Investors put trust in Patron to deliver outperformance

PRIVATE EQUITY

Patron says transparency with investors was key to raising €880m, fourth fund, writes Jane Roberts

Last September, 100 investors committed €880m to Patron Capital Fund IV, earning Patron the distinction of raising the largest pan-European opportunity fund in 2012.

Patron managing director Keith Breslauer doesn’t think the 13-year-old private equity real estate firm’s success is down to better performance than its rivals for any particular vintage fund, but to a less volatile track record, a stable team of 41 professionals that has proved it can find deals, a culture of transparency with investors, and low gearing.

“The variance of our performances has been relatively low compared to our peers,” he says. “Others may have funds that have done very well and some that did poorly.”

The blended return across its funds is about 14% and a 1.8 multiple on equity, achieved with just 40% average gearing – low for an opportunity fund. The firm hopes to make 18-20% returns from Fund IV “if there are no humps”, Breslauer says.

Breslauer:
Breslauer: “Patron is 100% trustworthy. Investors are looking into
the soul of a manager to
see if they will perform”

He is unusual among PERE firms’ leaders in talking about ‘softer’ ways to outperform: “I don’t believe we are outperforming on a pure financial basis. We provide more data and transparency; Patron is 100% trustworthy. Investors are looking into the soul of a manager to see if they will perform.”

It took a year to raise Fund IV. It was two times oversubscribed and last autumn, as it was closing, investors with between €200m and €300m tried to join in when turmoil in the eurozone died down. But Patron stuck to its capital target, based on its deal origination rate and a four-year investment period.

US investors take smaller share

In 2007 most of Fund III’s investors were US endowments, pension funds and family offices. Breslauer says about 55% of Fund 3 clients invested in Fund IV, but the proportion of US investors fell from about 85% to 60%, with the gap being filled by European, Middle Eastern and Asian investors.

Fund IV will have more gearing than previous vehicles and will buy assets alone and with partners, investing up to €3bn. Of the equity raised, €100m is a discretionary co-investment pool outside the fund from one investor; both invested in the acquisition of distressed Dutch office and industrial property company Uni-Invest, a deal Patron closed with partner TPG last September.

The team will focus on western Europe this time and its expertise also includes credit, residential, nursing homes, retail and leisure, and hotels. Its other early investments include the specialist hospital business that runs Bradby Park in Daventry; Luxury Family Hotels, the distressed Von Essen Properties; Motor Fuels Group; and the Mercury portfolio, bought from Henderson with Mountgrange in November.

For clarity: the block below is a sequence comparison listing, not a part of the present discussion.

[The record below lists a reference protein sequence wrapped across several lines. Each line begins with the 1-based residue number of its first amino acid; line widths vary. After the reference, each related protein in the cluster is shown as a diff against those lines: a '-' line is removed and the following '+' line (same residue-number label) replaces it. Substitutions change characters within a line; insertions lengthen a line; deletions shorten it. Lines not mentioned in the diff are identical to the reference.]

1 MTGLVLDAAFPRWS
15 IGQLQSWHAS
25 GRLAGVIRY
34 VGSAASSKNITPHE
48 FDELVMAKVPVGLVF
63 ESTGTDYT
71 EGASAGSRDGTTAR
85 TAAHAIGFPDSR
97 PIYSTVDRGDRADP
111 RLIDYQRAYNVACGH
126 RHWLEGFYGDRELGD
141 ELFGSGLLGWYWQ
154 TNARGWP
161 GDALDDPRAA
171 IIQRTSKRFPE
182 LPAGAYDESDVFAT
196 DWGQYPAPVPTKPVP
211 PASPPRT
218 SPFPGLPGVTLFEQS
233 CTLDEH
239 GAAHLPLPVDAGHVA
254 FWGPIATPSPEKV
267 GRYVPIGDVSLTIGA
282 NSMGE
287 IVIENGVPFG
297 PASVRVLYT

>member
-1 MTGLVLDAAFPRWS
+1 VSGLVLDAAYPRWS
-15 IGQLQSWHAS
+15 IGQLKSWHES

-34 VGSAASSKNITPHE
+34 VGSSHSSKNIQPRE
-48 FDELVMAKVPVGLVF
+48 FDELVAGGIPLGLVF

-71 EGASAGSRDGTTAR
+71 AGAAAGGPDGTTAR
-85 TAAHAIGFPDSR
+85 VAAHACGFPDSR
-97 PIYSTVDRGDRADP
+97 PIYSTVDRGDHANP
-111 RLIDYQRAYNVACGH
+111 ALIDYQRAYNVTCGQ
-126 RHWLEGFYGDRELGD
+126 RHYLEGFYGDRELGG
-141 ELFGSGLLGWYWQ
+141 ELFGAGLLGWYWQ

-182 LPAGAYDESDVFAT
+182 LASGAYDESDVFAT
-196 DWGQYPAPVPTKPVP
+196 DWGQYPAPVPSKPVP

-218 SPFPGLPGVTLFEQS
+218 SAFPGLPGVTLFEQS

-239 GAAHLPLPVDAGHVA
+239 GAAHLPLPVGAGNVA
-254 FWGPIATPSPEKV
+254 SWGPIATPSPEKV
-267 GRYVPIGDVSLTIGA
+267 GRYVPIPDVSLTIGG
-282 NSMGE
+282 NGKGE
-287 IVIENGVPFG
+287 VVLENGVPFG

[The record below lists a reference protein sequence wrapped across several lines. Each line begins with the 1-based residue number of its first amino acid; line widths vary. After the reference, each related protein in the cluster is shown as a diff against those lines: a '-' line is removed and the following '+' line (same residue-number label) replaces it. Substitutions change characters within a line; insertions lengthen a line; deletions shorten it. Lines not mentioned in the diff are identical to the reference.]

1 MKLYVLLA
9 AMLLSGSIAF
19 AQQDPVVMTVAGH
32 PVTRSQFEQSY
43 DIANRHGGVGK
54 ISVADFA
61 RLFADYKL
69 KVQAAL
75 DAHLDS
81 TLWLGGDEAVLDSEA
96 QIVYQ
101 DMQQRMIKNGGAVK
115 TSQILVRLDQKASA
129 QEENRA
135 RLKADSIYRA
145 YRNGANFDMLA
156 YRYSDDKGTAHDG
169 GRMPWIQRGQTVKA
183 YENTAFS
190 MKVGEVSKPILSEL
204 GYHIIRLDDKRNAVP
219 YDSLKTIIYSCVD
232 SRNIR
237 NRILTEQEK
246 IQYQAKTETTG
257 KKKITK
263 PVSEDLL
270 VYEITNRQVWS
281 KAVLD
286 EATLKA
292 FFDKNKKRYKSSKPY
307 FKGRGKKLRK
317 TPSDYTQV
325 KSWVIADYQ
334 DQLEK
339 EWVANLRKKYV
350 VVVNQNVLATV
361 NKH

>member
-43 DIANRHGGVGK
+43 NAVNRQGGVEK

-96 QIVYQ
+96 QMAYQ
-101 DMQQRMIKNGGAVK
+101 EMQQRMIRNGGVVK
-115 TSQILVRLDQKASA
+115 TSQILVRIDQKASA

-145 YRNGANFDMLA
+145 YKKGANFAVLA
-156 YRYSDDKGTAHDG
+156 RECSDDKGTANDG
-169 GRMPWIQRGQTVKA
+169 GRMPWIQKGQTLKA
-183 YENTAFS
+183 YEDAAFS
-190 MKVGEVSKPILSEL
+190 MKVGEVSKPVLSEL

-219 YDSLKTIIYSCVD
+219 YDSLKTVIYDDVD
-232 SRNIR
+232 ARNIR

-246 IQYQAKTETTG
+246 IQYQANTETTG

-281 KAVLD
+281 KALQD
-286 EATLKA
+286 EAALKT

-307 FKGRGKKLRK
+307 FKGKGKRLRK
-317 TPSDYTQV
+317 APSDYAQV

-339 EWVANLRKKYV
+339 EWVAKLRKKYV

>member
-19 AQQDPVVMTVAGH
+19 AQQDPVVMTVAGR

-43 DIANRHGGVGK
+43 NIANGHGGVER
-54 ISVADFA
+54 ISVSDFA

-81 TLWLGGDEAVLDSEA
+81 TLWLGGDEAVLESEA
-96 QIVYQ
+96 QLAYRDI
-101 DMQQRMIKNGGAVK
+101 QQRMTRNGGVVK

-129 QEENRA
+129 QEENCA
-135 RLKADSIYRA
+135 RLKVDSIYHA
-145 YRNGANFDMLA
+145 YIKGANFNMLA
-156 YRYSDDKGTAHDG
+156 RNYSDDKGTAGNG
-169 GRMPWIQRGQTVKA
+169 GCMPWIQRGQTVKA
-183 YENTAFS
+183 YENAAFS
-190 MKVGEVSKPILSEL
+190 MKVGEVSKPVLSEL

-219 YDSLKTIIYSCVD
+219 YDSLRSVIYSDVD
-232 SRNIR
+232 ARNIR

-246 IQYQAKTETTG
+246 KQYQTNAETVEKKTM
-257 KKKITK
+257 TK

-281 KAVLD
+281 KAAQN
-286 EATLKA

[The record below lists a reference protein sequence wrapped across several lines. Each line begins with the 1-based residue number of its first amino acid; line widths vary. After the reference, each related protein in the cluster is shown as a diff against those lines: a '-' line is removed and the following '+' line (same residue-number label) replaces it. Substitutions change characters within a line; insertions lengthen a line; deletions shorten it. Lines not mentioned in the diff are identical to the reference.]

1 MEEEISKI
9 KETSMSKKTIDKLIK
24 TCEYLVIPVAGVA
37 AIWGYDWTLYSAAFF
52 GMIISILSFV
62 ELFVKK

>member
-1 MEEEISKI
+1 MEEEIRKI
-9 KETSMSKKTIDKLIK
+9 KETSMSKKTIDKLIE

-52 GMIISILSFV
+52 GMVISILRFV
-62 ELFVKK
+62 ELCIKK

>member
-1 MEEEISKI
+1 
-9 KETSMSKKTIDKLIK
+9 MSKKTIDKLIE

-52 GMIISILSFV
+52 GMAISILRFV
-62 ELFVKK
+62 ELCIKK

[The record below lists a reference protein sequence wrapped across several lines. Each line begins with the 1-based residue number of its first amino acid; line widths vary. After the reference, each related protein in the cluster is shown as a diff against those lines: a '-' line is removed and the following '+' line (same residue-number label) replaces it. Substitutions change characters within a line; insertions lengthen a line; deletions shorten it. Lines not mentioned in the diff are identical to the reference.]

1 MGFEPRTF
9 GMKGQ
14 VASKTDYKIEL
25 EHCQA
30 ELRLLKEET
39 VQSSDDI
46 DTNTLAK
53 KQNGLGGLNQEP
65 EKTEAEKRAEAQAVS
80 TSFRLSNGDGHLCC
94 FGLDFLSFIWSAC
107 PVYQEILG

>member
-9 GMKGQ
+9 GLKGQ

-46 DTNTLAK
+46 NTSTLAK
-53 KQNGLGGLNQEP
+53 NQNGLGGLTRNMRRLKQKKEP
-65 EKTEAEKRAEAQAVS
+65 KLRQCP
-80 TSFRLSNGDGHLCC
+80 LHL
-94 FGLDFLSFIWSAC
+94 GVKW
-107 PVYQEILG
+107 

The firm is interested in the housing businesses Lloyds is selling and is tipped as frontrunner to buy Cala Homes, after outbidding Taylor Wimpey.

US investors and wealth fund find Catalyst for European investment

Pan-European opportunistic investor Catalyst Capital has almost invested Catalyst European Property Fund 1, which raised €230m of equity in 2007/08.

When the firm started talking to investors about a follow-on fund last year it faced two challenges: its two largest investors, Dutch pension fund managers representing around 60% of Fund 1, had either quit fund investing or didn’t have capital, while US investors were still leery about Europe.

However, Catalyst managing partner Jonathan Petit says that just as US sentiment on Europe started to improve late last year, it caught the eye of investors across the pond with three big Continental deals.

In Germany, Catalyst Fund 1 bought 30 retail assets for €155m, Catalyst investing €33m and a US investor, thought to be Townsend Group client New York State Common Retirement Fund, €25m.

US sentiment towards Europe began to improve again towards the end of last year, says Catalyst Capital managing partner Jonathan Petit
US sentiment towards Europe began to improve again towards the end of last year, says Catalyst Capital managing partner Jonathan Petit

The balance, plus capital expenditure, came from an €85m pbb Deutsche Pfandbriefbank senior loan plus €21.5m of BAWAG stretched senior debt, at a 3% all-in cost. Catalyst aims to earn a promote from its US partner and return it to Fund 1’s investors.

In Belgium, Catalyst looked at Ghent’s 678,000 sq ft Zuiderpoort complex for itself, but eventually bought it for sovereign wealth fund ADIA, which it will advise on the property. It was Belgium’s largest office deal for years, the vendor being 12 banks that had lent to an Icelandic insurer.

In France, the firm completed the reletting of a 355,000 sq ft Paris office building, now renamed Les Ateliers du Parc, to Amazon for its French HQ. Catalyst bought the asset from Cambridge Place IM in 2011 after tracking it for two years and had renewed McCann’s lease in the building.

Petit says equity from Fund 1 has been set aside to buy a Warsaw mall and the firm has a position in a potential German mall deal. He also confirms that Catalyst will bid with a partner on the Aspen Irish loan which NAMA is selling.

 
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